With the cost of living increasing, it’s important to know which university cities are the most expensive to live in, and which are the least. Currently, student loans in the UK do not change based on location, so it’s worth thinking about how much you might need to live in one city, compared to others. Thankfully, a recent study from Save the Student has revealed the UK regions with the highest and lowest cost of living for students, making it that much easier to find the right university city and budget!

UK regions with the highest living cost

UK regions with the highest and lowest cost of living
Source: John Smith, Pexels

It comes as no surprise that London was found to have the highest cost of living for students. At just over £1,089 per month, the cost of living is likely to be high due to the increased rent that comes with living in England’s capital city.

Coming in just behind London are the South West of England and East of England. Given their proximity to London, this is unsurprising, with their average monthly living costs reaching £962 and £959 respectively.

The South West of England includes the likes of Bristol and Exeter University, while the East of England is home to the University of Cambridge, University of Bedfordshire and the University of East Anglia. It’s clear these regions are student hotspots, with major universities located in each. This means that for those studying – or planning to study – in London, the South West or East of England, learning how to budget a university is even more important!

UK regions with the lowest living cost

The four UK regions with the lowest in living costs are significantly cheaper.  The cheapest region is the West Midlands, home to leading universities like University of Birmingham, Coventry University and University of Wolverhampton. Here the cost of living is over £250 cheaper than London at £822 on average per month. So, for any students living in this region, you got a good deal!

UK regions with the highest and lowest cost of living
Source: Harry Shum, Pexels

Following the West Midlands is the East Midlands (£832), Northern Ireland (£836) and the North East of England (£837).

The UK regions which are in the middle of the cost-of-living scale are:

  • Wales (£852)
  • Yorks/Humber (£906)
  • Scotland (£932)
  • North West of England (£933)
  • South East of England (£935)

However, it’s important to mention that in all these regions there will be fluctuations in cost-of-living prices per month. The study used the averages costs for students for each region. This includes students who live away and those students that live at home with their parents.

Student Spending

The study highlighted that despite inflated cost of living in the UK, the current student Maintenance Loan have not been adjusted accordingly to accommodate this.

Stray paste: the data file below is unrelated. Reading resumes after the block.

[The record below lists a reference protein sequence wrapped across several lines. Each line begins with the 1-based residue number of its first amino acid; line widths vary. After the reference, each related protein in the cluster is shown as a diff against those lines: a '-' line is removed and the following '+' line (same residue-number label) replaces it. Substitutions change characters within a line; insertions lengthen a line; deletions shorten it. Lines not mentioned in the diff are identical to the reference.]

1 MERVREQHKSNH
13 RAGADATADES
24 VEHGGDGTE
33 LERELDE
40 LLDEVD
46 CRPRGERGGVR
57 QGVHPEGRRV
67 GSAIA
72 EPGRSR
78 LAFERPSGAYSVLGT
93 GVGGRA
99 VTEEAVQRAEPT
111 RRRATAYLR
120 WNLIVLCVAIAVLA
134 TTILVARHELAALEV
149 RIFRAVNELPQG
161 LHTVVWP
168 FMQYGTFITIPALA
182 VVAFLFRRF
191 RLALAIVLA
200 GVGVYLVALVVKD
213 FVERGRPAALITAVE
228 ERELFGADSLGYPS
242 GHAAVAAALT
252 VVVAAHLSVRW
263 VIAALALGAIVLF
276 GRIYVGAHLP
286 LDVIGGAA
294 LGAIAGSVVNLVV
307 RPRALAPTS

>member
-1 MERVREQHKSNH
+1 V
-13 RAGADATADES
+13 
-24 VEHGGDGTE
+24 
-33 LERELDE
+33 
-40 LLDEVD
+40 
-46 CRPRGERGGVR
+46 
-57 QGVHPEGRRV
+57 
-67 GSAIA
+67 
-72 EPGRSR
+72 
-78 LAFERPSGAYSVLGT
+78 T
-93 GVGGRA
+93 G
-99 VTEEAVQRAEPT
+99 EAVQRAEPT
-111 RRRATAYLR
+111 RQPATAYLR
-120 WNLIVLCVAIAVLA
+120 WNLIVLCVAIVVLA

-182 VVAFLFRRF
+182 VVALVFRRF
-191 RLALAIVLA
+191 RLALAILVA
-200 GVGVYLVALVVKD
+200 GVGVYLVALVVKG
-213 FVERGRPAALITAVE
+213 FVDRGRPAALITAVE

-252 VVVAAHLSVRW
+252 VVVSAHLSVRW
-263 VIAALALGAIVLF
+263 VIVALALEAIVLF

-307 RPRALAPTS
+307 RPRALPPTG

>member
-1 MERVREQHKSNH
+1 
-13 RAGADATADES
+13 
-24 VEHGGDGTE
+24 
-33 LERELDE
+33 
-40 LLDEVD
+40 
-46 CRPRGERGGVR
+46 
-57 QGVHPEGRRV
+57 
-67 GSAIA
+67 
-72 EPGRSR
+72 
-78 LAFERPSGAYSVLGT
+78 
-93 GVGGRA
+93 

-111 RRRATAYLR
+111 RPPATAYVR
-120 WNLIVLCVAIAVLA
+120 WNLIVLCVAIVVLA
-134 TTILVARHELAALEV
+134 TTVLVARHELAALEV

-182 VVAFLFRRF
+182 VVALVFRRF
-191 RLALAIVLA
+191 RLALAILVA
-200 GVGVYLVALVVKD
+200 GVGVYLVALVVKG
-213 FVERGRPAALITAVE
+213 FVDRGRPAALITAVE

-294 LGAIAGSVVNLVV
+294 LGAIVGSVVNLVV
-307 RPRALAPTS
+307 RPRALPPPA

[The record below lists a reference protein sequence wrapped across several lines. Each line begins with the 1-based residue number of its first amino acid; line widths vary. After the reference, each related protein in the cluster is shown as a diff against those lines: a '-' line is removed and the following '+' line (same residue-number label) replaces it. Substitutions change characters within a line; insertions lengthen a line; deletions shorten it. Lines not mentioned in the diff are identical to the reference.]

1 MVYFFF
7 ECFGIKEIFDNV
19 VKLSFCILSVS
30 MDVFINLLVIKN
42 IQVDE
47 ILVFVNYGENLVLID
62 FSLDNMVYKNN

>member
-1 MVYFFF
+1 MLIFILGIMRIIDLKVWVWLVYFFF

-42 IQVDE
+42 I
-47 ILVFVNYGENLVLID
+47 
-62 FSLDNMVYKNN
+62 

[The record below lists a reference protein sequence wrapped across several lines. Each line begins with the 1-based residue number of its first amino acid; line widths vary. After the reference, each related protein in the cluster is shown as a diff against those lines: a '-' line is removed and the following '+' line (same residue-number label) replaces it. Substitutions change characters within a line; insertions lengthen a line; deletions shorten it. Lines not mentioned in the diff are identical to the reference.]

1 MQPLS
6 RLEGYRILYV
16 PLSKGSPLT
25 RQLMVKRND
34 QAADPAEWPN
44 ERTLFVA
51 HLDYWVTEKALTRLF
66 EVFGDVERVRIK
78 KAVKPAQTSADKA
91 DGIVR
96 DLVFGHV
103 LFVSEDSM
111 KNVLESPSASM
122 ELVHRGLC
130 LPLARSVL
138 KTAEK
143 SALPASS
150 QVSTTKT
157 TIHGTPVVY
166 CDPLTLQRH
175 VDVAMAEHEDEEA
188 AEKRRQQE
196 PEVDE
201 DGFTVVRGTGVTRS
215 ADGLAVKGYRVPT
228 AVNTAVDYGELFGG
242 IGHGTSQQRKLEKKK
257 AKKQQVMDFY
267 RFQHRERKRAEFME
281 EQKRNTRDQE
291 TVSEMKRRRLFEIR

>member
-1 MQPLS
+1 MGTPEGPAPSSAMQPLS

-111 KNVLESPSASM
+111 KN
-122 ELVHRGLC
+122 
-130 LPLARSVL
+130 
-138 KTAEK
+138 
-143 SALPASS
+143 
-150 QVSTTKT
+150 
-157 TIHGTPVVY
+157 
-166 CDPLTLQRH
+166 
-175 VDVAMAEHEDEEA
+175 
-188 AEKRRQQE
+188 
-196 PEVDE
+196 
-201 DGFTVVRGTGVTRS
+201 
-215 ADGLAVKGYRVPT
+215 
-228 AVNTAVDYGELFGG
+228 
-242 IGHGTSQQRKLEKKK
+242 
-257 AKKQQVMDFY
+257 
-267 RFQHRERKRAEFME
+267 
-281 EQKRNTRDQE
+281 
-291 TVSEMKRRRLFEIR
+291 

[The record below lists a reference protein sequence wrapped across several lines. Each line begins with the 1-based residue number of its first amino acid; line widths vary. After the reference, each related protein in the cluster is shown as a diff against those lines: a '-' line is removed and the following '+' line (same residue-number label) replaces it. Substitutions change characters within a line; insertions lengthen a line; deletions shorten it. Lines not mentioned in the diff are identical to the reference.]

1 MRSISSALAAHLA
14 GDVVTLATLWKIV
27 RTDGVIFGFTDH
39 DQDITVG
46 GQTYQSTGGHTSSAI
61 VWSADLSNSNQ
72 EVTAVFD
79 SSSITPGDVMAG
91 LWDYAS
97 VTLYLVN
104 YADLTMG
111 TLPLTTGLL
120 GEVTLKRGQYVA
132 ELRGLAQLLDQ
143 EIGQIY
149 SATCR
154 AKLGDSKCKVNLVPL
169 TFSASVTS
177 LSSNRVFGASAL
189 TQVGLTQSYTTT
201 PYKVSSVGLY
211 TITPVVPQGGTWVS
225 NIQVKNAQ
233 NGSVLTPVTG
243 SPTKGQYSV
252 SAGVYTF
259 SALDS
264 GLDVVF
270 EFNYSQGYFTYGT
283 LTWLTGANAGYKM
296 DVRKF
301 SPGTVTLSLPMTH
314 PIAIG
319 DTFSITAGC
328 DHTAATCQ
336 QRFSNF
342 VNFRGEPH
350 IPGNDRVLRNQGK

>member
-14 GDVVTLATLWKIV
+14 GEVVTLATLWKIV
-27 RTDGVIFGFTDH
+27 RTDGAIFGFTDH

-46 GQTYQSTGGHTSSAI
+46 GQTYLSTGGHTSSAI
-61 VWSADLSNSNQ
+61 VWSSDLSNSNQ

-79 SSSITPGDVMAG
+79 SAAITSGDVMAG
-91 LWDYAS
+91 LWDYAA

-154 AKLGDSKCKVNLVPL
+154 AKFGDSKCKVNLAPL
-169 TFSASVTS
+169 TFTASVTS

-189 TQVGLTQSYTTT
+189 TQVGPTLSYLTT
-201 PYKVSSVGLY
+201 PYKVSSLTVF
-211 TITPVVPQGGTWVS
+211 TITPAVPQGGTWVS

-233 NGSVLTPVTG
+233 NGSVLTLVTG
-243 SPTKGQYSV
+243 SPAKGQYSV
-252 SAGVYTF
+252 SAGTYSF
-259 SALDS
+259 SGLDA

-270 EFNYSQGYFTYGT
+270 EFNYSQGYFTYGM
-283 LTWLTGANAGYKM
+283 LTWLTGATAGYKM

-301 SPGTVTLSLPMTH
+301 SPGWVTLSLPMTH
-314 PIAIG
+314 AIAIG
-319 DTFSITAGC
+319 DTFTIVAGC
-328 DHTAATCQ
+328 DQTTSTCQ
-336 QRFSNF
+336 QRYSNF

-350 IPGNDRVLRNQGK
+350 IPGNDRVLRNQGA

Student spending across the UK has been averaged at £924 per month, for all amenities and household needs. This is a 14% increase from previous years, demonstrating the impact of the increasing cost of living on student populations in the UK. However, the Maintenance Loan does not meed this demand, falling short by £439. This figure has increased by £100 from the previous year, where the loan fell short by £340 in 2021.

Rent was the biggest expense for the majority of students, eating up 45% of their overall monthly budget. Given the current increasing rent prices coinciding with the cost of living crisis, certain university cities such as Edinburgh are having troubles with student housing. Students have been forced to couch-surf for the first half of term, or longer, due to accommodation shortages in the city.

UK regions with the highest and lowest cost of living
Source: Jack Sparrow, Pexels

Utilities and food were the second biggest expense for UK students, at a combined average of £180 per month. Alongside rises in food prices, the cost of utility bills and transport have also increased. Both utilities and transport increased the most from 2020 to 2021. With the continued increasing cost of living across the UK, more government assistance is being called upon.

Government assistance

The UK government has set an energy cap at £2,500 per year for the average household, which includes student housing. Although this cap is going to be carried out for the next two years, £2,500 is almost double average household bills in previous years. This puts people in an even more vulnerable position, despite government efforts to mitigate the effect of rising energy prices on households. Students are amongst those affected, and more government help is needed. The £400 energy discount, although a step in the right direction, is still not reaching the standard of help needed by people to meet these impossible energy prices.

For many students, given that maintenance loans have failed to increase alongside cost-of-living, present government help is not nearly enough.